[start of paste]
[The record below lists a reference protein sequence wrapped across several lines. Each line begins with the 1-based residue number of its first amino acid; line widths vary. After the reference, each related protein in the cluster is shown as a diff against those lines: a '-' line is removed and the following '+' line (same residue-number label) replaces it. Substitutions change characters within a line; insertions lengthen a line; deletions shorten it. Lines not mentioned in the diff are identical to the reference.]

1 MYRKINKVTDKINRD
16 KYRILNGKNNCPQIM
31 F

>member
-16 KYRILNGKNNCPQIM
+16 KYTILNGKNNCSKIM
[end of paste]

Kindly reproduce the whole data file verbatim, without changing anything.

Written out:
[The record below lists a reference protein sequence wrapped across several lines. Each line begins with the 1-based residue number of its first amino acid; line widths vary. After the reference, each related protein in the cluster is shown as a diff against those lines: a '-' line is removed and the following '+' line (same residue-number label) replaces it. Substitutions change characters within a line; insertions lengthen a line; deletions shorten it. Lines not mentioned in the diff are identical to the reference.]

1 MYRKINKVTDKINRD
16 KYRILNGKNNCPQIM
31 F

>member
-16 KYRILNGKNNCPQIM
+16 KYTILNGKNNCSKIM